I yielded the phone to a middle-aged woman in a tan suit. And then people started running again. A construction worker was yelling “Gas Leak!” again. I grabbed the woman, and told her to start running, to forget the phone call.
I cut inland, into the West Village, until I found another pay phone. My cell phone was still not working. I was in line behind a Chinese teenager who was giving a quick update to someone — her parents? a friend? an aunt? — in rapid-fire Cantonese. This time I got a dial tone immediately. My parents still hadn’t heard from William.
I walked back up Hudson Street, joining the human migration northwards. I stopped and looked for a bus. No sign of a bus.
As I neared 14th Street, a man on a bicycle passed me, his long hair dancing in the wind as he sprinted up towards Eighth Avenue. Across the back of his white T-shirt he had written “Give Blood.”
I stopped at Martin’s house on 22nd Street to see how he was doing. He was fine, as were Sandy and Kristina. His cat Floyd was pretty freaked out. Of course, Floyd is not exactly a normal cat. Called my parents again. William had finally called. We had missed each other somehow. I think that he had already passed me by the time I had gotten down to the West Side Highway. I later learned that he was in the process of evacuating his school when the second tower collapsed.
I made another stop along Eighth Avenue, at the offices of a production company that I do some freelance work for. The office was abandoned, save for a few people who worked a company that sublet space from my employers. I checked my email again, responding to the emergency “How is Everybody” emails that were flying around. I also updated my webpage, alerting any potential visitors that I was fine, as was the rest of my family (I took the time to fix an embarrassing error: for some reason, I’d been entering all the September entries with “August”).
Then I finally made it the rest of the way up to my parents’ house, spotting a few more F-15s keeping the peace along the way.
It is hard to explain the feel of the city now. There is an odd, stilted quietude; there are virtually no cars on the street, and people are hushed. It feels depopulated, as if the normal hustle and bustle of the city had been told pack it in for the night and go home. There were very few people out on the streets last night. It feels like the city as a whole has withdrawn because of the shock and the horror; as if it has paused for a moment of collective introspection. Walking home last night I passed a well-dressed blonde woman standing in a phone booth. She was crying into the phone.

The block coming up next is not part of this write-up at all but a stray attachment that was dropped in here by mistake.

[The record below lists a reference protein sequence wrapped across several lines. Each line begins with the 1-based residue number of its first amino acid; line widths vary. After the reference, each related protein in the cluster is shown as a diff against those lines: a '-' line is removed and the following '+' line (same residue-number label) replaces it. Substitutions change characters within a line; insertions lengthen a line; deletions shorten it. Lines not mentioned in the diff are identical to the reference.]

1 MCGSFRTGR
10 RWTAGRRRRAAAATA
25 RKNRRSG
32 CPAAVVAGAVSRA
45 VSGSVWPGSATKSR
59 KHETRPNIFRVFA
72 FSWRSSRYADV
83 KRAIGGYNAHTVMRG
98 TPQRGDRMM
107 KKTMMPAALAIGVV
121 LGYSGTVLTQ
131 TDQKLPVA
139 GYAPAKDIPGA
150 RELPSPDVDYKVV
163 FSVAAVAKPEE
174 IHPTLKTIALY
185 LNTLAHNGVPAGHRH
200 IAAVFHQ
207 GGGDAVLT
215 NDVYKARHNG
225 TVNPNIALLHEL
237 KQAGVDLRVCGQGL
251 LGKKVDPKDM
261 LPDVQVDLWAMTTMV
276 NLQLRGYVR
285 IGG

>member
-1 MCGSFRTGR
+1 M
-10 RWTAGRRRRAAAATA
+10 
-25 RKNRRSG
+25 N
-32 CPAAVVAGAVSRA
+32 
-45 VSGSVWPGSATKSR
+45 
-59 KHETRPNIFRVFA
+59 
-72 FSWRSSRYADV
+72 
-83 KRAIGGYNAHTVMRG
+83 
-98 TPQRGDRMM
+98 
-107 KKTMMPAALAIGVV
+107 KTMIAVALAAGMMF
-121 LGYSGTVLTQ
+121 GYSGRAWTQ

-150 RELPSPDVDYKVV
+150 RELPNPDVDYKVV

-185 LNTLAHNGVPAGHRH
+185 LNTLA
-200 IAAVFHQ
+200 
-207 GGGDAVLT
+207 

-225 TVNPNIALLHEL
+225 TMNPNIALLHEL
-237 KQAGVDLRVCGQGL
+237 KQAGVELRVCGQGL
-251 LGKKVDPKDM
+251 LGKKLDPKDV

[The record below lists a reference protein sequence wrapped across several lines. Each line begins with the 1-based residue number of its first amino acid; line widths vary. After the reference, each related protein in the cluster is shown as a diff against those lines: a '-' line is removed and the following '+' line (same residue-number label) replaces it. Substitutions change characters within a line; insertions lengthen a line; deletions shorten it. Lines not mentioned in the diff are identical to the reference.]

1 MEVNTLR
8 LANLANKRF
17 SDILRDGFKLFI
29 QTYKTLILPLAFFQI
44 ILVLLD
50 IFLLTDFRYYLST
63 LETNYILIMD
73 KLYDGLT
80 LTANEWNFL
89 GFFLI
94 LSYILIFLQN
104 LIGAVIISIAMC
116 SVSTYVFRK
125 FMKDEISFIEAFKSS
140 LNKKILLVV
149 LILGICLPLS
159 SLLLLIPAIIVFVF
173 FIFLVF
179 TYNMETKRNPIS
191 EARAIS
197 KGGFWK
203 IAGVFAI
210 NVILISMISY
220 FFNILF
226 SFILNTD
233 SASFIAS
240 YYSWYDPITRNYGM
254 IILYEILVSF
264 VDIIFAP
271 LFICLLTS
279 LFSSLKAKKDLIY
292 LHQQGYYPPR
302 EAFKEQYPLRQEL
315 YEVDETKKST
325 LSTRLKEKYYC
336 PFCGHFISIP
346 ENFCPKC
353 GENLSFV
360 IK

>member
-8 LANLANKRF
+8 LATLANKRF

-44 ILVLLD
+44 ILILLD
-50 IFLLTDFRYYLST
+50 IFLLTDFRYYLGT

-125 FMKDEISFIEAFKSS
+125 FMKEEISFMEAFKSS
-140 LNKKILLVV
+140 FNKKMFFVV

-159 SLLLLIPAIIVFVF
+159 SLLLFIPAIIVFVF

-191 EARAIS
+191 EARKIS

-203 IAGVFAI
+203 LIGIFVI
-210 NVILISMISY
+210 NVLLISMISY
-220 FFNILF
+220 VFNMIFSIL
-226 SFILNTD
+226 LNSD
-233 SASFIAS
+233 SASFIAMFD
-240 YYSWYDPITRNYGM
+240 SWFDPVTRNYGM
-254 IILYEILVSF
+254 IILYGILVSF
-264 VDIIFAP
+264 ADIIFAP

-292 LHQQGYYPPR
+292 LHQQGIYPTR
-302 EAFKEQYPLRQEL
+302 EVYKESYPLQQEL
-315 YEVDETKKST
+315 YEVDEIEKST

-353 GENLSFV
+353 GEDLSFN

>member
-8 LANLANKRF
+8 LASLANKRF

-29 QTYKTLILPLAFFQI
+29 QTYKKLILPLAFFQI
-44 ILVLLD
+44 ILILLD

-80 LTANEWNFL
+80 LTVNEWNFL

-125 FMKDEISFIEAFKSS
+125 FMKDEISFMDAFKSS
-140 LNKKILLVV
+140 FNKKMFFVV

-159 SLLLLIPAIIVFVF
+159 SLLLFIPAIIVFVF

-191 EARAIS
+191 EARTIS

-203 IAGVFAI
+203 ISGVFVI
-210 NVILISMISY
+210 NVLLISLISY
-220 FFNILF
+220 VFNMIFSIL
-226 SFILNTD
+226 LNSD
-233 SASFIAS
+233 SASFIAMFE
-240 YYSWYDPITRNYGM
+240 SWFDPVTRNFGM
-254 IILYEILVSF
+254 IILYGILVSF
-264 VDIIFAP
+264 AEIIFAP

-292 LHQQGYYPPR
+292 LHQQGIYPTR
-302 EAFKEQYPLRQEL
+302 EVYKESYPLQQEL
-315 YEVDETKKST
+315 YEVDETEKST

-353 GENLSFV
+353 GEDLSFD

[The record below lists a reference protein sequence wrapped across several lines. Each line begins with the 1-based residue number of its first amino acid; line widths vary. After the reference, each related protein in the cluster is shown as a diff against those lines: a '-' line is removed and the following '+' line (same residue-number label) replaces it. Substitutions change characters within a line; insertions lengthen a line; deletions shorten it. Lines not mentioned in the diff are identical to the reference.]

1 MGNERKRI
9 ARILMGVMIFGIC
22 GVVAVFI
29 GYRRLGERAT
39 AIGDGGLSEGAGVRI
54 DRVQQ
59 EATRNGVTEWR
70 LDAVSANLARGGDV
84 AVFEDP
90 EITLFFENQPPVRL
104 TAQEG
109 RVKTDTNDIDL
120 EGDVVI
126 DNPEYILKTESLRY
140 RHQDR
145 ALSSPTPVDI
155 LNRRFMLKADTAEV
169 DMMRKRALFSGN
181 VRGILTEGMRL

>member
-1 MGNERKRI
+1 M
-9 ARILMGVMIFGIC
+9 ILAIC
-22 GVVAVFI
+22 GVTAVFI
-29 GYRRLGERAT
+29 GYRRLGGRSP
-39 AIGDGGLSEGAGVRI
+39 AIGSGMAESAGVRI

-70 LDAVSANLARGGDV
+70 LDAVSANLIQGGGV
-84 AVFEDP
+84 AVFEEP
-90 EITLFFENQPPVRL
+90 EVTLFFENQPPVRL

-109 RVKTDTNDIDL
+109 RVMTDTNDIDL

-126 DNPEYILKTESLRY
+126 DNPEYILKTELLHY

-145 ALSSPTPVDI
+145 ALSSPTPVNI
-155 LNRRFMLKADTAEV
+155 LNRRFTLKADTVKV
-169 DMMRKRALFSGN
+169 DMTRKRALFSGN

The surreal quality of the city right now has been amplified by the fact that the prevailing winds have shifted today, and are now coming out of the south, spreading the fumes from the disaster scene across Manhattan. There is a faint smell of burnt rubber hanging in the air, even as far up as my apartment. And then there’s the , a sonic manifestation of the pensiveness that pervades the city; and the occasional sirens, not unusual in the usual urban symphonies of honks and squeals and assorted random noises, but unsettling in the slightly nervous calm that grips New York.
New York City is a tough city, and it will harden you.
But the response of the people of this city has been astonishing. Yesterday there were four and five-hour waits to give blood. Today, emergency centers around the city were having to turn away volunteers — total strangers, most without any sort of medical training, just New Yorkers willing to lend a hand in their city’s hour of need. I have seen with my own eyes hundreds of volunteers manning phones in emergency response centers, helping people try and track down missing and injured loved ones. Impromptu memorials have gone up in parks downtown. The Mayor was asked at a news conference if there had been any looting. He looked at the questioner as if they were from Mars.
(I don’t think that anyone would accuse me of being the world’s biggest Rudy Giuliani fan, but he has really distinguished himself, showing real leadership in this crisis. I won’t mention other people in leadership positions who did not distinguish themselves during this calamity.)
I don’t know who masterminded this attack.
I don’t know what an “appropriate” response would be.
There is that old cliche: “And at that moment, everything changed forever.”
I do know that a city has changed forever.
I do know that life has changed forever.
Things really never will ever be the same.
I am lucky.
I am safe. My family is safe. My friends are safe.
I can only hope that you and your are healthy and safe as well.
My thoughts tonight — and, I suspect, for many days and nights to come — are with those who have not been as fortunate or as lucky as I.